- The Washington Times - Monday, January 21, 2002

Opponents of “charitable choice” are celebrating a Wisconsin federal court ruling that halted government funds to a faith-based welfare-to-work program as a major blow to President Bush’s religion-based social initiatives.
But backers of the plan are downplaying the Jan. 7 ruling in U.S. District Court in Western Wisconsin, saying it is not a rejection of charitable choice but an “object lesson” for states regarding their contracts with religious groups.
The charitable-choice law was introduced in the 1996 federal welfare reform to encourage state governments to integrate religious groups into their social service networks. Under the law, publicly funded programs don’t have to abandon their religious character but cannot use public funds to proselytize or make religious demands on clients.
The president supports charitable choice and created a White House Office of Faith-Based and Community Initiatives to rally “armies of compassion.”
In the late 1990s, Wisconsin officials, including Gov. Tommy G. Thompson, now Health and Human Services secretary, decided to fund Faith Works Milwaukee Inc., a residential program that helps poor men deal with and end their addictions, get education, find jobs and reconnect with their families.
Faith Works uses intense mentoring, a Christian version of the Alcoholics Anonymous 12-step program, and daily study and prayer opportunities to help its clients turn their lives around.
It received grants from the Wisconsin Department of Workforce Development (DWD), and other government and private sources.
The DWD grants were the largest, totaling more than $900,000, Faith Works Director Jeffrey Figgatt said this week.
In October 2000, the Freedom From Religion Foundation sued state officials for violating the constitutional prohibition against government establishment of a religion.
On Jan. 7, U.S. District Judge Barbara B. Crabb ruled that Faith Works “indoctrinates its participants in religion, primarily through its counselors.”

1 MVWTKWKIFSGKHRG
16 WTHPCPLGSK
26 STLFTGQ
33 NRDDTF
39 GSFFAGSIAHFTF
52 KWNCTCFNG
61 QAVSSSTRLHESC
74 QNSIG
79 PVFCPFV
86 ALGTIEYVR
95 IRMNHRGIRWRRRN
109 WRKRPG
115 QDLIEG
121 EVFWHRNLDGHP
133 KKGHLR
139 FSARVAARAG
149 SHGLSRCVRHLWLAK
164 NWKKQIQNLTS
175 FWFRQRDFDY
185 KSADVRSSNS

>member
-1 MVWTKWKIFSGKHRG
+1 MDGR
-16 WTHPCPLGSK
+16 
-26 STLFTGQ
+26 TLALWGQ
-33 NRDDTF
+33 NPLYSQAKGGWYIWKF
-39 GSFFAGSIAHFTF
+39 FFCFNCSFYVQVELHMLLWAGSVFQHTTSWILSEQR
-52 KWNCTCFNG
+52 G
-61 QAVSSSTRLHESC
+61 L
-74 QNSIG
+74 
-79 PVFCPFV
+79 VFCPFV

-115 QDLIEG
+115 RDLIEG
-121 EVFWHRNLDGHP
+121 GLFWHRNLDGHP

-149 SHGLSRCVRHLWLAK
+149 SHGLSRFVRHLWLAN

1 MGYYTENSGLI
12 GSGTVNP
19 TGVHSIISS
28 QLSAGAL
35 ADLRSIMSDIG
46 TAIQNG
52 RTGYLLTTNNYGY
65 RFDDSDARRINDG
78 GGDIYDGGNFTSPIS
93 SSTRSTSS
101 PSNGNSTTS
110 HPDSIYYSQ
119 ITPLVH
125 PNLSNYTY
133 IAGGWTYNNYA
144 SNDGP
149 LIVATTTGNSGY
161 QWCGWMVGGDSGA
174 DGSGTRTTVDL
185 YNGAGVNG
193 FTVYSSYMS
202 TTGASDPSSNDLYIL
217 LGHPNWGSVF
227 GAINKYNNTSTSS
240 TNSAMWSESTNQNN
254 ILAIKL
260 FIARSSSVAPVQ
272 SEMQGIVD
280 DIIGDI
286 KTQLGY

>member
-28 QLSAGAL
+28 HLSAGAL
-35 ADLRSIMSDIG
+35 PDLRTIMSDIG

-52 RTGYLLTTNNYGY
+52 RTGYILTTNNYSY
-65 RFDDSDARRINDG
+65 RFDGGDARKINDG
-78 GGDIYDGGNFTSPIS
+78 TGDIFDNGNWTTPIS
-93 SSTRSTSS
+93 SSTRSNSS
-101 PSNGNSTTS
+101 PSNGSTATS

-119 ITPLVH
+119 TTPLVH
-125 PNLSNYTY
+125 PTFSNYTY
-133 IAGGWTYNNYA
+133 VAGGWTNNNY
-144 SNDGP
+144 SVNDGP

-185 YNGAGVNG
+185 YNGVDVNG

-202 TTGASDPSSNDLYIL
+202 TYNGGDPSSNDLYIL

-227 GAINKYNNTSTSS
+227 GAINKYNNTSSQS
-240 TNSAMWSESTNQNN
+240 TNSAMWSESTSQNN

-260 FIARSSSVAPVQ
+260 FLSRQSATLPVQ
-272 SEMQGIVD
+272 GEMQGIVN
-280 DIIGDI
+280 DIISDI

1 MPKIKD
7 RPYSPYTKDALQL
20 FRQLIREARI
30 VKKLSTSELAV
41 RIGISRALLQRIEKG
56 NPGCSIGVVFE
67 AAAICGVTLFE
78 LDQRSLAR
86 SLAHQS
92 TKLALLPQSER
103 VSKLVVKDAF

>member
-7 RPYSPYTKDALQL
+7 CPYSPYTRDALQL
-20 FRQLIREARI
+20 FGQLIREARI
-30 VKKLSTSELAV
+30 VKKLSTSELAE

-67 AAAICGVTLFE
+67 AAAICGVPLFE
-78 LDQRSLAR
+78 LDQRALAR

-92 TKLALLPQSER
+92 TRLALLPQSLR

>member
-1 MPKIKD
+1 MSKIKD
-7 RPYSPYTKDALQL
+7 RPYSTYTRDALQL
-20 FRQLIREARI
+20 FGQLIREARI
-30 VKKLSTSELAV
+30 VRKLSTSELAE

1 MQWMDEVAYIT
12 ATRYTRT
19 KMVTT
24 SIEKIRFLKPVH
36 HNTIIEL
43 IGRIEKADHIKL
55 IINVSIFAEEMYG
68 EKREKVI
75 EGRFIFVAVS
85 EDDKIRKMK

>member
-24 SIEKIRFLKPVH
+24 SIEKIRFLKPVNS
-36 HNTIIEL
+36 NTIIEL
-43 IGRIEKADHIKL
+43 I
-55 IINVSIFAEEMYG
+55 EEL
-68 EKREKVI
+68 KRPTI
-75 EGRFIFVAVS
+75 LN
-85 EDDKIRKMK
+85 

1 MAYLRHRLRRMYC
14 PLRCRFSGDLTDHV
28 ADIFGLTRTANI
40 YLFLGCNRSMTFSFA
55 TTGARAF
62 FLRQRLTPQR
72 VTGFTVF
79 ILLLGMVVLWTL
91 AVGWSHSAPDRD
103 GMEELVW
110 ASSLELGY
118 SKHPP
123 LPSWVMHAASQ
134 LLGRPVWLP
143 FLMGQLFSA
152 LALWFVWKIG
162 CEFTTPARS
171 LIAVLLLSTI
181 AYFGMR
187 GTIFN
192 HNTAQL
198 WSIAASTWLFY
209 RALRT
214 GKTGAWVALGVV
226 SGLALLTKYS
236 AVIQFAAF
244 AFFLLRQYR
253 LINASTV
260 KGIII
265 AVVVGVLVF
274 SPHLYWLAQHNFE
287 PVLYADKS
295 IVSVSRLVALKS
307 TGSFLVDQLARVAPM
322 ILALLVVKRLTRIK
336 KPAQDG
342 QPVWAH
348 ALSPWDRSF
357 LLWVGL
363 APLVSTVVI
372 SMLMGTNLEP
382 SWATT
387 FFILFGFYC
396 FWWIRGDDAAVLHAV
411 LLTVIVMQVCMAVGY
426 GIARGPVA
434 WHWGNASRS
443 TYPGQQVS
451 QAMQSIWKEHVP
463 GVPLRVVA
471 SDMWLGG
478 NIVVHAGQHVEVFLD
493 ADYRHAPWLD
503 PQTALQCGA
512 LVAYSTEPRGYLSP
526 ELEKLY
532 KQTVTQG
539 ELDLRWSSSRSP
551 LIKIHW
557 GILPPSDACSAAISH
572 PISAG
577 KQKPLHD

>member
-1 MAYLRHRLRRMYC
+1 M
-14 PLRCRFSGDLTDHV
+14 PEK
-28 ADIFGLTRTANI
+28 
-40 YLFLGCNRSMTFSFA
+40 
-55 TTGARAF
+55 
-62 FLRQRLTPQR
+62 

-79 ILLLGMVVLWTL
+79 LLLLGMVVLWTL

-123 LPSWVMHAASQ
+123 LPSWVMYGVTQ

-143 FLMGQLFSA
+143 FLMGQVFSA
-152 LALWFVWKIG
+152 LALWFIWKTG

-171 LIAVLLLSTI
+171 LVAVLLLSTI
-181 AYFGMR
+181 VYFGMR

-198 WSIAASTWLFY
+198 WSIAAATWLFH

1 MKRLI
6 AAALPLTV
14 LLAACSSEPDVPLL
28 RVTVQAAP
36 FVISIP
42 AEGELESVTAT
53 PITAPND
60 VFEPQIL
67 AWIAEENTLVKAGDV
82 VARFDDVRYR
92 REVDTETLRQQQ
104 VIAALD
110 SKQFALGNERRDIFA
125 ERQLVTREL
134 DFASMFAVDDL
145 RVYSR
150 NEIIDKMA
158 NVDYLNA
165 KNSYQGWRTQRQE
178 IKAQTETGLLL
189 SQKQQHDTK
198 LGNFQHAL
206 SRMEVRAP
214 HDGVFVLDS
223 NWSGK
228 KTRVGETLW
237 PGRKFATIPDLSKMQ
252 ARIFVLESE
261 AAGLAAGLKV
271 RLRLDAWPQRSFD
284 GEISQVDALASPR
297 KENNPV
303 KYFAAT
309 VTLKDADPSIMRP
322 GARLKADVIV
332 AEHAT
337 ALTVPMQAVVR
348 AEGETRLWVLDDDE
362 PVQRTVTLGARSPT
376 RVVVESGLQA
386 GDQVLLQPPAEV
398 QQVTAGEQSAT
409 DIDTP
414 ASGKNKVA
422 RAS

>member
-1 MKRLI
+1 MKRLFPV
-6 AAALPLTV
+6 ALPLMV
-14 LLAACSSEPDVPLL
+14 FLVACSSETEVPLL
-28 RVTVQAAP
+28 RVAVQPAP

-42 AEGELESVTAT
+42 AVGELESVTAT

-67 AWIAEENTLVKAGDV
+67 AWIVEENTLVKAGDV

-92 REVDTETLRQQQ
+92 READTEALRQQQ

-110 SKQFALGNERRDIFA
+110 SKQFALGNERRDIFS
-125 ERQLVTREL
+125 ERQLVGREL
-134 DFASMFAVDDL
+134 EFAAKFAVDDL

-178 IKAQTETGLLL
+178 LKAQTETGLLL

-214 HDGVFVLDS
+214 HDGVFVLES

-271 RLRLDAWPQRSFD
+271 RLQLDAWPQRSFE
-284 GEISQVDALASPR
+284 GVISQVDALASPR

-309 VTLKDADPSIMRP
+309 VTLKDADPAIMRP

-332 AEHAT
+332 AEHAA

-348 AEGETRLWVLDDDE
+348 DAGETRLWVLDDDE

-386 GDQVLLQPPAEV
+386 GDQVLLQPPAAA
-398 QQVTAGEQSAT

The DWD funding “constitutes unrestricted, direct funding of an organization that engages in religious indoctrination” in violation of the establishment clause, she said, ordering an end to the funds.
Judge Crabb’s decision “is a major blow” to charitable-choice initiatives, said the Rev. Barry Lynn of Americans United for Separation of Church and State. It shows that government efforts to fund religion “are now clearly unconstitutional, as many of us have been saying all along,” he said.
Anne Gaylor and other members of Freedom From Religion Foundation praised the ruling as “the first court decision in the nation against public funding of faith-based initiatives.”
However, Stephen Lazarus of the Center for Public Justice, which supports charitable choice, said the ruling did not challenge the constitutionality of charitable choice or the White House’s initiative.
“The judge admits that explicitly in the decision,” he said.
Instead, Judge Crabb’s opinion is “a warning to the states” to be more careful about how they implement charitable choice. “She acknowledges that there’s no problem for [charitable choice] if the government does this the right way,” Mr. Lazarus added.
“This is an object lesson about what we need to pay attention to,” concurred Jay Hein of the Hudson Institute, which is preparing a detailed report on how 15 states are contracting with religious groups.
Mr. Figgatt said an appeal of the court decision was being considered.

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